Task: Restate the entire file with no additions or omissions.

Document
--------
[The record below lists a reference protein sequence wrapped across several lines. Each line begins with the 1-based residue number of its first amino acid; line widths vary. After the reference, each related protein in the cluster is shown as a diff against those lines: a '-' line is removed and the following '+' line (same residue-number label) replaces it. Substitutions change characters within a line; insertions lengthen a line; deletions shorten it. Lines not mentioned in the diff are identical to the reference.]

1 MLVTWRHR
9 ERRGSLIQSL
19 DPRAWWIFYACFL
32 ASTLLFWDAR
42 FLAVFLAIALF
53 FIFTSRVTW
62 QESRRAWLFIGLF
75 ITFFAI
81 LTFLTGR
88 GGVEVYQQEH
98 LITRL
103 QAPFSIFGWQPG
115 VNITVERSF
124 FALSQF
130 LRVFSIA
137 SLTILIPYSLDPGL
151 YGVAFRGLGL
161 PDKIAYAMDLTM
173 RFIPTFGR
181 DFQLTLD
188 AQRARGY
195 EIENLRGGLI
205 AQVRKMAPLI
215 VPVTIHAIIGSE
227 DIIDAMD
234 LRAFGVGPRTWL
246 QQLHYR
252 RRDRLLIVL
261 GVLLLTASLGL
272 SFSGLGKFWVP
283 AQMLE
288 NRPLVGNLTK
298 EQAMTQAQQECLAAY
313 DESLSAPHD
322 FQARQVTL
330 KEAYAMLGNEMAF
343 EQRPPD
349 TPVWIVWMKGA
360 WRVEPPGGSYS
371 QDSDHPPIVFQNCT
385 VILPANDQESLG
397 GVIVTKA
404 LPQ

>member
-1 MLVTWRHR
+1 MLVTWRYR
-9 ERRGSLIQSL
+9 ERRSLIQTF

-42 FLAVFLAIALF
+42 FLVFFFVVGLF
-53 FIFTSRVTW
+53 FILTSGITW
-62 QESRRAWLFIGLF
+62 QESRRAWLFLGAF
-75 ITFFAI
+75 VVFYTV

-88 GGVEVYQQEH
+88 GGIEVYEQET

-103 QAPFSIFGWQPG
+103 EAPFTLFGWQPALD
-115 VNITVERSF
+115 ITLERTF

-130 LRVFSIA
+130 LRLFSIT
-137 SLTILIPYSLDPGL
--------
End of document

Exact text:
[The record below lists a reference protein sequence wrapped across several lines. Each line begins with the 1-based residue number of its first amino acid; line widths vary. After the reference, each related protein in the cluster is shown as a diff against those lines: a '-' line is removed and the following '+' line (same residue-number label) replaces it. Substitutions change characters within a line; insertions lengthen a line; deletions shorten it. Lines not mentioned in the diff are identical to the reference.]

1 MLVTWRHR
9 ERRGSLIQSL
19 DPRAWWIFYACFL
32 ASTLLFWDAR
42 FLAVFLAIALF
53 FIFTSRVTW
62 QESRRAWLFIGLF
75 ITFFAI
81 LTFLTGR
88 GGVEVYQQEH
98 LITRL
103 QAPFSIFGWQPG
115 VNITVERSF
124 FALSQF
130 LRVFSIA
137 SLTILIPYSLDPGL
151 YGVAFRGLGL
161 PDKIAYAMDLTM
173 RFIPTFGR
181 DFQLTLD
188 AQRARGY
195 EIENLRGGLI
205 AQVRKMAPLI
215 VPVTIHAIIGSE
227 DIIDAMD
234 LRAFGVGPRTWL
246 QQLHYR
252 RRDRLLIVL
261 GVLLLTASLGL
272 SFSGLGKFWVP
283 AQMLE
288 NRPLVGNLTK
298 EQAMTQAQQECLAAY
313 DESLSAPHD
322 FQARQVTL
330 KEAYAMLGNEMAF
343 EQRPPD
349 TPVWIVWMKGA
360 WRVEPPGGSYS
371 QDSDHPPIVFQNCT
385 VILPANDQESLG
397 GVIVTKA
404 LPQ

>member
-1 MLVTWRHR
+1 MLVTWRYR
-9 ERRGSLIQSL
+9 ERRSLIQTF

-42 FLAVFLAIALF
+42 FLVFFFVVGLF
-53 FIFTSRVTW
+53 FILTSGITW
-62 QESRRAWLFIGLF
+62 QESRRAWLFLGAF
-75 ITFFAI
+75 VVFYTV

-88 GGVEVYQQEH
+88 GGIEVYEQET

-103 QAPFSIFGWQPG
+103 EAPFTLFGWQPALD
-115 VNITVERSF
+115 ITLERTF

-130 LRVFSIA
+130 LRLFSIT
-137 SLTILIPYSLDPGL